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Junk Science Is Creating Bad EPA Policy

Smokers huddled furtively around the entrances to office buildings have become a common sight since 1993, when the Environmental Protection Agency issued a controversial report declaring secondhand tobacco smoke to be a “Group A Carcinogen.” In response to the EPA’s claim that 3,000 nonsmokers die of lung cancer every year from unwanted exposure to environmental tobacco smoke (ETS), state and local governments nationwide enacted ordinances banning or restricting smoking in many “public” places, including places of work, restaurants and other retail establishments. California went so far as to prohibit smoking in bars beginning last New Year’s Day.

The burden of complying with these regulations has fallen most heavily on small businesses, which usually face the choice of banning smoking altogether or investing in costly smoke-removal equipment. The restaurant industry alone has spent millions to reduce ETS and has lost millions more in revenue from customers who have either refused to wait for a table to become available in the smoking section or have simply decided to eat at home.

Now comes news that the government’s science on secondhand smoke was second rate. On July 17, a federal judge in North Carolina ruled that the EPA had committed numerous scientific and procedural errors in concluding that exposure to ETS adversely affects the health of nonsmokers. Working to a predetermined agenda, the agency selectively disregarded relevant information, deviated from its own risk assessment guidelines after it became clear that the evidence supporting its foregone conclusion did not meet standard levels of statistical significance, and ignored contradictory views of its own risk assessment experts. The EPA’s report linking ETS to lung cancer in nonsmokers, in short, was not based on sound science, but was rigged to push a particular politically correct point of view.

Although EPA Administrator Carol Browner was quick to protest the decision, implying that a North Carolina court would be inclined to be friendly to the tobacco industry, the judge who invalidated the agency’s 1993 report was in fact the same judge who last year won plaudits from antismoking activists by ruling that the Food and Drug Administration has the authority to regulate cigarettes as a “drug delivery device”—a ruling that was recently overturned on appeal.

While it is unlikely that there will be a rush to repeal smoking restrictions currently in place, the July 17 decision sharply questions whether these regulations have a legitimate scientific basis. Anyone advocating rules restricting or prohibiting smoking in public places can no longer seek justification in the EPA’s unsupported assertion that ETS causes cancer in nonsmokers.

Many people still find environmental tobacco smoke annoying, though, even if it doesn’t have the alarming health consequences the EPA claimed. What is to be done? Instead of one-size-fits-all regulations that mandate the same smoking policy for every public place, the solution is to allow the owners of these places the freedom to choose the rules that best accommodate the smoking preferences of their employees and customers. Unlike government bureaucrats, private property owners have powerful incentives to see that indoor air quality is maintained at desired levels—and to achieve that goal at the lowest possible cost.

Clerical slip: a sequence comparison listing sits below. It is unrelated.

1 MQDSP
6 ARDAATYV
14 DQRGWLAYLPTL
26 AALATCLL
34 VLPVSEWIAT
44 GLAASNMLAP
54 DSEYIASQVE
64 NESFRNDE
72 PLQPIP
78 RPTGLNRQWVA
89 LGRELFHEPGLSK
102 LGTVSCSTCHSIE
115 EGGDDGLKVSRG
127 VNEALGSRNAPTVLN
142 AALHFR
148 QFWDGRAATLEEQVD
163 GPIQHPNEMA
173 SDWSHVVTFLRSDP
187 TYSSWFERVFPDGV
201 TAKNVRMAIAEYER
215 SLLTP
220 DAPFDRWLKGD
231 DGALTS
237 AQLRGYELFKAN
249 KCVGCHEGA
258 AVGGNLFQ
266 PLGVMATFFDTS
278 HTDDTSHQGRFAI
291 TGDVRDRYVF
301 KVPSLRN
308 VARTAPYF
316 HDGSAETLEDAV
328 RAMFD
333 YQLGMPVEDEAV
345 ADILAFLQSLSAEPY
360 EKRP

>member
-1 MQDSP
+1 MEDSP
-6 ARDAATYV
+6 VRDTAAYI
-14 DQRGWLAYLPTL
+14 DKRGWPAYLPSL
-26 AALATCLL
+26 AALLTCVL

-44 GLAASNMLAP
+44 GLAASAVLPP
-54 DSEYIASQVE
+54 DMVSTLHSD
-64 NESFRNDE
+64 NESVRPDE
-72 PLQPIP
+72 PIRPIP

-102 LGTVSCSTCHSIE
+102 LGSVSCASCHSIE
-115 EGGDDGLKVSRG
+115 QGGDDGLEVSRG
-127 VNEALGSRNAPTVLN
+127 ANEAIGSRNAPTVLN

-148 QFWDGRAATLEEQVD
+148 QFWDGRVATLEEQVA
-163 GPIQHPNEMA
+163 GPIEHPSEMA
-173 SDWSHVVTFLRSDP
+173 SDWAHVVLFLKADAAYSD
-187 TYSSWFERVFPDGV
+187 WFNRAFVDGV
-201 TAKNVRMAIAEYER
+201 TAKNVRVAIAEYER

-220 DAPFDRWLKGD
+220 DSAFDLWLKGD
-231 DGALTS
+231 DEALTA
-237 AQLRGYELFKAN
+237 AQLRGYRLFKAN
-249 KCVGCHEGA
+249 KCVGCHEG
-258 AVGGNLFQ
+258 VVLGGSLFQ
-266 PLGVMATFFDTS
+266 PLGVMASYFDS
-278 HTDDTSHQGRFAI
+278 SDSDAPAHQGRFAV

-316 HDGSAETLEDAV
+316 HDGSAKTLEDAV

Who knows better than a restaurant’s owner, for instance, the smoking policy that is best for his or her own establishment? Taking account of the smoking preferences of patrons and workers as well as the benefits and costs of alternative ways of indulging those preferences, some restaurateurs may ban smoking throughout their places of business, others may seat smokers and nonsmokers in separate dining areas, and still others may place no restrictions on smoking. The point is that the establishment’s owner is in the best position to judge how large the smoking area, if any, should be, how the physical separation of smokers and nonsmokers should be achieved, how much to invest in air cleaning and ventilation equipment, and so on. Failure to adopt the “right” policy will cost the owner money in lost sales and make it more difficult to hire and retain productive workers.

The good news is that there seems to be no scientific basis for treating environmental tobacco smoke as a carcinogen. The bad news is that inflexible, burdensome regulations continue to prevent the reaching of practical and reasonable solutions to ETS based on respect for individual preferences and for varying circumstances of time and place.

William F. Shughart II is Research Director and Senior Fellow at the Independent Institute, J. Fish Smith Professor in Public Choice in the Jon M. Huntsman School of Business at Utah State University, and editor of the Independent Institute book, Taxing Choice: The Predatory Politics of Fiscal Discrimination.

From William F. Shughart II
TAXING CHOICE: The Predatory Politics of Fiscal Discrimination
So-called “sin taxes”—the taxing of certain products, like alcohol and tobacco, that are deemed to be “politically incorrect”—have long been a favorite way for politicians to fund programs benefiting special interest groups. But this concept has been applied to such “sinful” products as soft drinks, margarine, telephone calls, airline tickets, and even fishing gear. What is the true record of this selective, often punitive, approach to taxation?